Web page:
It can be challenging to maintain a relationship with a person who has ASPD. While it’s unlikely that you can change their behavior, working with a therapist or mental health professional can help you learn how to set boundaries and protect yourself emotionally while supporting the person you care about. 

References

  1. Black, D. W-a. (2019). Antisocial personality disorder: Epidemiology, clinical manifestations, course and diagnosis. In A. Skodol & M. Friedman Eds.). Retrieved June 22, 2021, from: https://www.uptodate.com/contents/antisocial-personality-disorder-epidemiology-clinical-manifestations-course-and-diagnosis.
  2. Black, D. W-b. (2020). Treatment of antisocial personality disorder In A. Skodol & M. Friedman Eds.). Retrieved June 22, 2021, from: https://www.uptodate.com/contents/treatment-of-antisocial-personality-disorder.
  3. Brown, D., Larkin, F., Sengupta, S., Romero-Ureclay, J. L., Ross, C. C., Gupta, N., Vinestock, M., & Das, M. (2014). Clozapine: an effective treatment for seriously violent and psychopathic men with antisocial personality disorder in a UK high-security hospital. CNS Spectrums, 19(5), 391–402. doi: 10.1017/S1092852914000157. Retrieved from https://pubmed.ncbi.nlm.nih.gov/24698103/.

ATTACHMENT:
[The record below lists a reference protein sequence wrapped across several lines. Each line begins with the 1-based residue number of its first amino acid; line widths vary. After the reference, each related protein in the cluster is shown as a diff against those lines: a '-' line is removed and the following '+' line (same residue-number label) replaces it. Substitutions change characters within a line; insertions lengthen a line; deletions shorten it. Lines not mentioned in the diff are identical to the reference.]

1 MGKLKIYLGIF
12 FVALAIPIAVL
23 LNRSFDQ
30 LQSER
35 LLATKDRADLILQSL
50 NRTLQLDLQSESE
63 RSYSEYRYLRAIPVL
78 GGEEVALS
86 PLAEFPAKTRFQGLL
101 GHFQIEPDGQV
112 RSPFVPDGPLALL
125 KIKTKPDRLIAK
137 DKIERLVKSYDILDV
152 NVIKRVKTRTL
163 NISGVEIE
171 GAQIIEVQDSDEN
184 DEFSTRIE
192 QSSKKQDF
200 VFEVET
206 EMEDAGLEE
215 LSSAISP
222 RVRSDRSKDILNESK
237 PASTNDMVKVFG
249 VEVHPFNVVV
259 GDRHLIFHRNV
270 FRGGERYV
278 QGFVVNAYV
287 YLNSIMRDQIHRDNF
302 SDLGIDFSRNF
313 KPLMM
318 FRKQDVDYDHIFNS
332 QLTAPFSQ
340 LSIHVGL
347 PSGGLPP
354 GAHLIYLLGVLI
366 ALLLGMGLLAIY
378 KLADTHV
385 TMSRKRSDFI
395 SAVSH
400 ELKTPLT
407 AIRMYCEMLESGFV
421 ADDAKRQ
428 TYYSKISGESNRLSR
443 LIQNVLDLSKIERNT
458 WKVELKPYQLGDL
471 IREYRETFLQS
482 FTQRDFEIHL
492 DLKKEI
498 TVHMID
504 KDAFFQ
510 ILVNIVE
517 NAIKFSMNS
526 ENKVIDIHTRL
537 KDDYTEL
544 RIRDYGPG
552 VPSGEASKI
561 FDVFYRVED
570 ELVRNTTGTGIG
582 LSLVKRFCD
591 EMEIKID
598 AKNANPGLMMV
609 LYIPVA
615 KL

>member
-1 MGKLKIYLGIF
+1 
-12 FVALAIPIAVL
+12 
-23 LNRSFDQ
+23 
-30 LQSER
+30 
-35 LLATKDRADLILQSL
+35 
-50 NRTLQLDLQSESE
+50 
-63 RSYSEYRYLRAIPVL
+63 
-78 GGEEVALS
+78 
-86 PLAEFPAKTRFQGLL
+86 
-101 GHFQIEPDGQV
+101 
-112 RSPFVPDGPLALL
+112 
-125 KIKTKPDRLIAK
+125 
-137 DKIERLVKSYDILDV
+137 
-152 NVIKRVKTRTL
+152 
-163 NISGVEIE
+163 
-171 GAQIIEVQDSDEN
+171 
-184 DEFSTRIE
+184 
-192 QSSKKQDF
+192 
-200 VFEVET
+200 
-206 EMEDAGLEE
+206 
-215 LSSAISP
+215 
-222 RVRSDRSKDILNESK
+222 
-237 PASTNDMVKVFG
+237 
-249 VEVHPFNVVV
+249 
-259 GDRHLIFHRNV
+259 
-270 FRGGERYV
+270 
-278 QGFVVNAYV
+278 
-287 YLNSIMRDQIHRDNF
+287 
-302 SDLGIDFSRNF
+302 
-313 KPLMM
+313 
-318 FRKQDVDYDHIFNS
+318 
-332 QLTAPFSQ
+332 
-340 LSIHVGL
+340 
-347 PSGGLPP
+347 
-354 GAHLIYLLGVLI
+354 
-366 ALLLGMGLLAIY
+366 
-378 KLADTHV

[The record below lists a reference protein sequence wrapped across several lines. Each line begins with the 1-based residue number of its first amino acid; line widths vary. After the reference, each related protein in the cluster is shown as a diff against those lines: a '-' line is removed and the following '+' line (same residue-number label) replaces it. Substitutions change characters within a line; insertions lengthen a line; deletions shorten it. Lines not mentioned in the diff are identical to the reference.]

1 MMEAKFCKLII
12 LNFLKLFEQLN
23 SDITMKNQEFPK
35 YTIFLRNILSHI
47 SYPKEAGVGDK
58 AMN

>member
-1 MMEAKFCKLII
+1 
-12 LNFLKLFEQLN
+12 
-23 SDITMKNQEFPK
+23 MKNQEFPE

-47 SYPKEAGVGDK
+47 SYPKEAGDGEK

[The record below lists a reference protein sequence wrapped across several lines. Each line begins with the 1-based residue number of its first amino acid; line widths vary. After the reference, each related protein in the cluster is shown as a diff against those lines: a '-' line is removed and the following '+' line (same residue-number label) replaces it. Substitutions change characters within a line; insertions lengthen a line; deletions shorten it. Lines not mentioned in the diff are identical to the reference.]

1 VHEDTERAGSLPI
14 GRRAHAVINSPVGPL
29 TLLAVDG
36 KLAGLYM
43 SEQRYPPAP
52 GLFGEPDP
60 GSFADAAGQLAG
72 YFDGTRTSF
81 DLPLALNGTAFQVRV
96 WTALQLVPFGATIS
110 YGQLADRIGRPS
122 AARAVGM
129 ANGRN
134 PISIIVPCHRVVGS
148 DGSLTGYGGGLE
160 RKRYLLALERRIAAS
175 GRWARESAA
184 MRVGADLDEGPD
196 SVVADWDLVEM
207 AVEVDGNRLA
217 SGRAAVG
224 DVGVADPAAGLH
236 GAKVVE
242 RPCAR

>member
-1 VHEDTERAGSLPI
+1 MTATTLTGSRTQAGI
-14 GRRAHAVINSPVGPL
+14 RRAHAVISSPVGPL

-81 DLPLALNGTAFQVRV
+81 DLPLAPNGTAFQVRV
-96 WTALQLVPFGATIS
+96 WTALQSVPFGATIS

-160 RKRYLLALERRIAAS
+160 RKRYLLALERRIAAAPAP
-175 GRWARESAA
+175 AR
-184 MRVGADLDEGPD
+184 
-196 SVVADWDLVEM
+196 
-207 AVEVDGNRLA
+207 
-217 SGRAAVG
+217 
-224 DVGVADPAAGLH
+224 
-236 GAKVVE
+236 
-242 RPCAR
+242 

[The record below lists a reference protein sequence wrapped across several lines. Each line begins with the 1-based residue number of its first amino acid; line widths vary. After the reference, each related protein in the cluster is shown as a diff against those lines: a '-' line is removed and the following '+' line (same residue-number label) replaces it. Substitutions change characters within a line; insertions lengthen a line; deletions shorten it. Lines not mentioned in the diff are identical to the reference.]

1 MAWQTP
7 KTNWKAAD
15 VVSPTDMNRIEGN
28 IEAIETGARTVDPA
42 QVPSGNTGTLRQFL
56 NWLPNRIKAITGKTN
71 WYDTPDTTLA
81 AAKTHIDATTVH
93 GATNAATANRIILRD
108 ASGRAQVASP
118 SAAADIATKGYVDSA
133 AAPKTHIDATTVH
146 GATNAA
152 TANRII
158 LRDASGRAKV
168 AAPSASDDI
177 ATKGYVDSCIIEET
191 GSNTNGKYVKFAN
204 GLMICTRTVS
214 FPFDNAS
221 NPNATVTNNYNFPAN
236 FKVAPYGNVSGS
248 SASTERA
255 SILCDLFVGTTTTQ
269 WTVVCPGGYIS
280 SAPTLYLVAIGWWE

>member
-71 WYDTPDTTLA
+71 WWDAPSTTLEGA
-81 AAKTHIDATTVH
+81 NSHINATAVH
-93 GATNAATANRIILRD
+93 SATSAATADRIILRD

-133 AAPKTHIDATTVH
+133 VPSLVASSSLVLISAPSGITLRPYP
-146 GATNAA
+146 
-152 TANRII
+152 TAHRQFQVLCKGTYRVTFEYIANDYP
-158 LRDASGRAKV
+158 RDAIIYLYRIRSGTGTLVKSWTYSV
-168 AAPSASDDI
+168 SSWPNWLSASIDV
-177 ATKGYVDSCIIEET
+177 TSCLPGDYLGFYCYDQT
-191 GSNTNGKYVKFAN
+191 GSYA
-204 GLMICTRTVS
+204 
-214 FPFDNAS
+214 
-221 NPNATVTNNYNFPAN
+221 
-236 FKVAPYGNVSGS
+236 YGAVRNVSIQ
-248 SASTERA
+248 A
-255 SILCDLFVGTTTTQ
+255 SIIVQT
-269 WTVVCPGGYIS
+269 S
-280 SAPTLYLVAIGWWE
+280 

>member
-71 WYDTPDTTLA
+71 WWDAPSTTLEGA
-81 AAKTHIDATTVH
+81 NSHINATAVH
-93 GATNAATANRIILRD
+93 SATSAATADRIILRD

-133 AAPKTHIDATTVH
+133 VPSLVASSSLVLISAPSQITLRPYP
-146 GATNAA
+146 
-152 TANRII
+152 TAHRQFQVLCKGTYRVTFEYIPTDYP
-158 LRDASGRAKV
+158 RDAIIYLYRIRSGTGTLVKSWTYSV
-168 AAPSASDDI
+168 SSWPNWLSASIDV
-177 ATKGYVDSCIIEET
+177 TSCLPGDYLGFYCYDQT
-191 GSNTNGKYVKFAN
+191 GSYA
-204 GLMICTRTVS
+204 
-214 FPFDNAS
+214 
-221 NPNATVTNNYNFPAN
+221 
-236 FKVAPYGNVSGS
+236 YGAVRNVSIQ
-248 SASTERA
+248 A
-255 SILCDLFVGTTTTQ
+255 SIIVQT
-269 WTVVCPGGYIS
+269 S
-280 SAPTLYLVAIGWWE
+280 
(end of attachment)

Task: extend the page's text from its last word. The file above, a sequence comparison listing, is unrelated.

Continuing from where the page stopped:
4. Coid, J., & Ullrich, S. (2010). Antisocial personality disorder is on a continuum with psychopathy. Comprehensive Psychiatry, 51(4), 426–433. doi: 10.1016/j.comppsych.2009.09.006. Retrieved from https://pubmed.ncbi.nlm.nih.gov/20579518/.
  5. Fisher, K. A., & Hany, M. (2020). Antisocial personality disorder. In StatPearls. StatPearls Publishing. Retrieved from https://pubmed.ncbi.nlm.nih.gov/31536279/.
  6. Myers, M. G., Stewart, D. G., & Brown, S. A. (1998). Progression from conduct disorder to antisocial personality disorder following treatment for adolescent substance abuse. American Journal of Psychiatry, 155(4), 479–485. https://ajp.psychiatryonline.org/doi/pdf/10.1176/ajp.155.4.479
  7. Trull, T. J., Jahng, S., Tomko, R. L., Wood, P. K., & Sher, K. J. (2010). Revised NESARC personality disorder diagnoses: gender, prevalence, and comorbidity with substance dependence disorders. Journal of Personality Disorders, 24(4), 412–426. doi: 10.1521/pedi.2010.24.4.412. Retrieved from https://pubmed.ncbi.nlm.nih.gov/20695803/.